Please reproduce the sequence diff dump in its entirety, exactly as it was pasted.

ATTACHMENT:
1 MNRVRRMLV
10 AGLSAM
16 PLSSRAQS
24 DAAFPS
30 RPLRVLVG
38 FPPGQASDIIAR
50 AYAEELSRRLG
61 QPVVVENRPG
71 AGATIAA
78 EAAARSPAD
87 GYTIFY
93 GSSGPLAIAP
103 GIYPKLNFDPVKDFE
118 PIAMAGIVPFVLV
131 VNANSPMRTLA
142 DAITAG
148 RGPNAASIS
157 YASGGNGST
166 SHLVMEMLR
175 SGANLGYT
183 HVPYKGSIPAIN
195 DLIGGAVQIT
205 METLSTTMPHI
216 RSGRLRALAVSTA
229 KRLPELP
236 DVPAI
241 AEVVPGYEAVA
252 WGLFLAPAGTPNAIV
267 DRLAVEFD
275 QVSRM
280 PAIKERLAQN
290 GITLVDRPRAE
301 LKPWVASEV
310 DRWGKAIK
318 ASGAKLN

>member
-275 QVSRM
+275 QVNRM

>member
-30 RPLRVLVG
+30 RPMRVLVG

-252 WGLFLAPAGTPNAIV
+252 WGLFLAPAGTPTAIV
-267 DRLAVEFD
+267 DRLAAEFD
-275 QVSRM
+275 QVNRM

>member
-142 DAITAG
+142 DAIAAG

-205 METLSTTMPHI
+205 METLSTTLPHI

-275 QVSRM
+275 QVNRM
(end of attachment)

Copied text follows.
1 MNRVRRMLV
10 AGLSAM
16 PLSSRAQS
24 DAAFPS
30 RPLRVLVG
38 FPPGQASDIIAR
50 AYAEELSRRLG
61 QPVVVENRPG
71 AGATIAA
78 EAAARSPAD
87 GYTIFY
93 GSSGPLAIAP
103 GIYPKLNFDPVKDFE
118 PIAMAGIVPFVLV
131 VNANSPMRTLA
142 DAITAG
148 RGPNAASIS
157 YASGGNGST
166 SHLVMEMLR
175 SGANLGYT
183 HVPYKGSIPAIN
195 DLIGGAVQIT
205 METLSTTMPHI
216 RSGRLRALAVSTA
229 KRLPELP
236 DVPAI
241 AEVVPGYEAVA
252 WGLFLAPAGTPNAIV
267 DRLAVEFD
275 QVSRM
280 PAIKERLAQN
290 GITLVDRPRAE
301 LKPWVASEV
310 DRWGKAIK
318 ASGAKLN

>member
-275 QVSRM
+275 QVNRM

>member
-30 RPLRVLVG
+30 RPMRVLVG

-252 WGLFLAPAGTPNAIV
+252 WGLFLAPAGTPTAIV
-267 DRLAVEFD
+267 DRLAAEFD
-275 QVSRM
+275 QVNRM

>member
-142 DAITAG
+142 DAIAAG

-205 METLSTTMPHI
+205 METLSTTLPHI

-275 QVSRM
+275 QVNRM